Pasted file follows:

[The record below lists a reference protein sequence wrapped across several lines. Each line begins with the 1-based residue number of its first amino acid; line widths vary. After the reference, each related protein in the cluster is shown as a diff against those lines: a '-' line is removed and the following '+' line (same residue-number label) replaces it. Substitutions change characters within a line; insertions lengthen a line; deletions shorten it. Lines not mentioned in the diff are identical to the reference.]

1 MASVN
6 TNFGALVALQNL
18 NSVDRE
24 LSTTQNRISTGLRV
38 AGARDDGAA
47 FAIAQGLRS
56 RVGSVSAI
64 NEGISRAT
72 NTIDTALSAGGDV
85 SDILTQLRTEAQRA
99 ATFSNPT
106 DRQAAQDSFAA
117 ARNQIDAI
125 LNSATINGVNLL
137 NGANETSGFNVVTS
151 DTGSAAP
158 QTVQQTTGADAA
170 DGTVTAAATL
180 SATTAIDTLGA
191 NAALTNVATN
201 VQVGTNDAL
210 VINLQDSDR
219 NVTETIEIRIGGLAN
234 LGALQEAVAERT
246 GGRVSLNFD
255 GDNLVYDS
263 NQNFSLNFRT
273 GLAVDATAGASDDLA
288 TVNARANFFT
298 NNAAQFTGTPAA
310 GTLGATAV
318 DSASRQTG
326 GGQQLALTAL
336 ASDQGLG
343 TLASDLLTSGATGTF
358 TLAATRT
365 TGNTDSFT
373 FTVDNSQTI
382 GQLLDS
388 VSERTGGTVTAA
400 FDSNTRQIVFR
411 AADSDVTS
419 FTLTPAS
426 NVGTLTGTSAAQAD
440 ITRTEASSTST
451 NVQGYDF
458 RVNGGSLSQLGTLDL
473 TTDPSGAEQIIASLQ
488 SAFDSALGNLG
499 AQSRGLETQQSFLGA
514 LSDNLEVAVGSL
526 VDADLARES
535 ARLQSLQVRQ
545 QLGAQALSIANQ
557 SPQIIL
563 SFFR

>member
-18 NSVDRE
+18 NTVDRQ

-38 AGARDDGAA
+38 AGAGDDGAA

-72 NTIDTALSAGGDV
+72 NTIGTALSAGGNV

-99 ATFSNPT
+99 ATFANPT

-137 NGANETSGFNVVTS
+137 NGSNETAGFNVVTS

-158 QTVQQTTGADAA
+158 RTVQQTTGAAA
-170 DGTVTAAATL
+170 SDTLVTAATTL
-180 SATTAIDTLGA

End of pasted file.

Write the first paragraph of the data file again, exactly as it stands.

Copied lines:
[The record below lists a reference protein sequence wrapped across several lines. Each line begins with the 1-based residue number of its first amino acid; line widths vary. After the reference, each related protein in the cluster is shown as a diff against those lines: a '-' line is removed and the following '+' line (same residue-number label) replaces it. Substitutions change characters within a line; insertions lengthen a line; deletions shorten it. Lines not mentioned in the diff are identical to the reference.]